You Can’t Be Complacent

Today, standing still feels like the new losing.  Our world is so fast paced and competition so fierce that if you aren’t constantly moving forward you aren’t perceived as being successful.  Whether you agree with this notion or not is almost irrelevant because the simple truth is that those who are constantly pushing themselves are those that are achieving more.  They’re more valued by their organizations and no doubt rewarded more favorably too.

All of us want to find success.  We all have that ingrained programming that makes us want to succeed; we want to do our best.  But, sometimes even our best intentions are thwarted and what we say we want and how we actually behave are two different things.  If achievement is a hero in the fairy-tale that is our lives then complacency is the evil queen doing everything in its power to crush our crusade for a better life.

There is one simple rule for finding success: If you want to achieve, you can’t be complacent! 

If you want to achieve more you must be committed to continual learning. You must be searching out opportunities to grow your skills and understanding.  You’ll never find your way to the future unless you keep pushing yourself to learn more.  When you’re not learning you are standing still.  Frozen to the spot.  It doesn’t matter how good you are right now, when you stop trying to acquire new skills you’ve accepted that where you are right now is the best you can do.  Someone else will appear in the distance and you’ll be stood there watching them rush straight past you ascending the career ladder.  The person that rushed past you hadn’t stopped striving for more.  They didn’t settle.  They kept moving forward.

Think about it, you are where you are in your career because of the education and the skills you have collected up until this point.  Therefore it makes sense that to achieve the growth you need to constantly be learning.  You need to be stretching yourself to acquire new skills and new education.  The minute you think you know it all or don’t need to push yourself is the moment that complacency is taking hold. And it’s dangerous!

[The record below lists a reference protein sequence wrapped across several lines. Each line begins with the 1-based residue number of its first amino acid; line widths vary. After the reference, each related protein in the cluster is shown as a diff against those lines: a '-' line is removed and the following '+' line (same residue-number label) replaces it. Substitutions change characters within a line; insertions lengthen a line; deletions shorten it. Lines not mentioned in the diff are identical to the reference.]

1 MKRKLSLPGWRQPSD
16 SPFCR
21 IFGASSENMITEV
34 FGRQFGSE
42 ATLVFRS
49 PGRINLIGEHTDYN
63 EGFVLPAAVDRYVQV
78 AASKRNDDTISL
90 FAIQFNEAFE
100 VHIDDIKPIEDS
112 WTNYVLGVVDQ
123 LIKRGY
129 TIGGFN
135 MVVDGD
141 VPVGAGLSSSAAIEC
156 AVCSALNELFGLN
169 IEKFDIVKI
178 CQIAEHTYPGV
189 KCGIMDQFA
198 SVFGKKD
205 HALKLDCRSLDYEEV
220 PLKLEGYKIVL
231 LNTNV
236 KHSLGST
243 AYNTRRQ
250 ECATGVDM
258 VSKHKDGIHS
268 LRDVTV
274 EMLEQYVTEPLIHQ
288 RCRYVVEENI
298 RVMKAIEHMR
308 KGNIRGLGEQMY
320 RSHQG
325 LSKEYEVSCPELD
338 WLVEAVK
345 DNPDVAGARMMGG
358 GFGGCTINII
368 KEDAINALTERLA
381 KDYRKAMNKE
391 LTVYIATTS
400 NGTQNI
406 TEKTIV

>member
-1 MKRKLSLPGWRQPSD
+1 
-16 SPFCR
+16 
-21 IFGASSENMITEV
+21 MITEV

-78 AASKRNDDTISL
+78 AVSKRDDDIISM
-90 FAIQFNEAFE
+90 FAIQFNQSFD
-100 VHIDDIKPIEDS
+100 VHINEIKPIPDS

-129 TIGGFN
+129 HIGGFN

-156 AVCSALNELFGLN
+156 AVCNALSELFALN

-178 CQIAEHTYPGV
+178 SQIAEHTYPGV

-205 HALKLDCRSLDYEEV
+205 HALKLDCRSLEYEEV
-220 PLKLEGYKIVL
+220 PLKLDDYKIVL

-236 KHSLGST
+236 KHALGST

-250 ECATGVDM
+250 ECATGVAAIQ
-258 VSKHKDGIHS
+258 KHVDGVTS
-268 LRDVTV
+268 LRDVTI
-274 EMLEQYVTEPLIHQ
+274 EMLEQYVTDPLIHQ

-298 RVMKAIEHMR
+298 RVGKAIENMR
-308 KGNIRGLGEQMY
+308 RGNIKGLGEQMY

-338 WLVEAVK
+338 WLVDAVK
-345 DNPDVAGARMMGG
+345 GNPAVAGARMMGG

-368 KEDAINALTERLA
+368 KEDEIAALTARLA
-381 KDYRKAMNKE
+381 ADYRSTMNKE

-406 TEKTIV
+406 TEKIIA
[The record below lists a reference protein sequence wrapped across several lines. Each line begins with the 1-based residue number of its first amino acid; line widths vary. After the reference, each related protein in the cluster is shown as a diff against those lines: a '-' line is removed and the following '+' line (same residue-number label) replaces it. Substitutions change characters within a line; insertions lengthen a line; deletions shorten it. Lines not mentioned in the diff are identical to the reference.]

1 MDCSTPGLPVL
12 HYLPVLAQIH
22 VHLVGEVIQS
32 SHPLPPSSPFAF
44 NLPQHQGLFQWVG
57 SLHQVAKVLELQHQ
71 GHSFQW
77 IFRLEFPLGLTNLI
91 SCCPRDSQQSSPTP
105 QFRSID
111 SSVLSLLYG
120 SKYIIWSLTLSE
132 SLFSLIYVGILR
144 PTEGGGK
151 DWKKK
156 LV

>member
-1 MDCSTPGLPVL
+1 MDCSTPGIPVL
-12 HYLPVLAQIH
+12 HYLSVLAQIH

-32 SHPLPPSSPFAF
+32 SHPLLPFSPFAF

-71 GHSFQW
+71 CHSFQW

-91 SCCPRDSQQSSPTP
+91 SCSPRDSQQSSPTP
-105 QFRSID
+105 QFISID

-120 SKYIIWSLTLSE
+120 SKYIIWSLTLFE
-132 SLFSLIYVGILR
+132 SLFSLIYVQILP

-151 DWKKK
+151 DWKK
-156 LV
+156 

You need to be on high alert for complacency because when it sets in you’re like a fly caught in a spider’s web; once it gets a hold of you escaping it is almost impossible.   Complacency will derail your career quicker than anything else; be on the lookout for these tell-tell signs:

  • You’ve stopped wanting to give your best. You’re doing just enough to get by.  You aren’t going above and beyond; you’re just coasting through each day.  Keeping your head down.
  • You’ve stopped paying attention to what’s happening. You’re not up to date on the latest trends in your industry.  You’ve stopped being curious about what’s happening around you.
  • You let opportunities float past you. There are always opportunities available to learn new skills.  If you’re saying ‘pass’ to the new opportunities you’re becoming stale.
  • You’ve stopped sharing your thoughts, ideas and opinions. Fear of upsetting the status quo is prevents your from speaking out.  If you never share your thoughts people assume you simply don’t have any.